Cinema is not always a very helpful medium journalistically,” the critic David Thomson observed once, “because movies so easily yield to their own atmosphere and make the intrigue as dark as noir plotting.” He said this in the context of investigative political thrillers such as Oliver Stone’s JFK (“made with extraordinary skill and panache but so carried away by the power of film as to ignore the forces of logic, argument and responsibility”) and Costa-Gavras’s Z. Thomson’s point was that this type of movie, if really well-crafted, can be so seductive for an audience that it can result in obfuscation rather than in the revelation of truth. At worst, it can even be a form of misleading propaganda.
Film as investigation Jai Arjun Singh / New Delhi Jun 16, 2012, 00:00 IST
I do see his point, but I also feel that if good cinema has the power to stir and disturb us viscerally, then surely the political thriller is one of its most promising expressions. I was thinking about this while watching Dibakar Banerjee’s Shanghai. Like most films in the genre, Shanghai is fuelled by a jigsaw puzzle of a narrative (based on the question “what really happened?”) but it is also a taut comment on aspirations and power struggles brushing against each other in a many-layered society.
The fatal incident at the heart of this story is the mowing down of political activist Dr Ahmedi shortly after he makes a speech denouncing the high-profile International Business Park (IBP) project. “They’ll take your land and call it pragati,” Ahmedi tells the poor people who gather to hear him speak (“they” meaning the government, which has started the project in collusion with big business houses). The parable he relates is that of an unfortunate man visited by big-shots who usurp his property, build a mall on it, charge him money for water and behave like they are doing him a favour. Naturally this activism makes him a controversial figure, and when a truck “accidentally” hits him, his former student Shalini sees the attack for what it is. But she may need the help of a small-time maker of sleazy films if she wants proof. There are many clever visual motifs and neat little touches in the screenplay, and I particularly enjoyed the use of setting. A conscientious bureaucrat named Krishnan is asked to conduct an investigation into Ahmedi’s “accident”, and he does this in a shabby, mosquito-ridden hall with barely functioning coolers and dirty bathrooms. Some of the scenes here — the surreal appearance of a basketball mid-proceedings, a sight gag where two characters slip on the just-washed floor outside the hall — are played for humour, but there is a subtext: this dingy, out-of-the-way setting is just the place for a token enquiry, the findings of which are likely to be swept under the carpet. And this is a morally slippery place where people constantly struggle — literally and figuratively — to maintain their footing.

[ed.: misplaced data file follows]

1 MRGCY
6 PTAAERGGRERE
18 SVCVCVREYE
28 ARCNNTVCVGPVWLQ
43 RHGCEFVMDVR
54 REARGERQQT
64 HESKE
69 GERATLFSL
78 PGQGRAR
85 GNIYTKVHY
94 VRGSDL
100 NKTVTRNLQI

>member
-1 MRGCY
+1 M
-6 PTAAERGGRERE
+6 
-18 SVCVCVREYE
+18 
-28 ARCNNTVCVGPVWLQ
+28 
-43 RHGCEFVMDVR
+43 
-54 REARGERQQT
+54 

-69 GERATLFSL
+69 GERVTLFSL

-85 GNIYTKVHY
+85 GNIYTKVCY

The film’s title isn’t really underlined, but it has its own resonance. “Hum China ko peechhe chhod sakte thhe,” (“We could have left China behind”) a political higher-up ruefully says at one point. Presumably he means in terms of economic progress, but by the end we have seen the emergence of something that resembles a police state more than a transparent democracy. Shanghai has its little flaws — including gaps in character development — but it’s about as satisfying a political thriller as Hindi cinema has yet seen. It was adapted — by Banerjee and co-writer Urmi Juvekar — from a 1960s Greek novel (the same book that Costa-Gavras’s film came from), but it is recognisably Indian in its depiction of a world where there is no lasting solution to the hegemony of power, where pages routinely go missing in reports and underprivileged people unwittingly participate in their own exploitation.
Jai Arjun Singh is a Delhi-based writer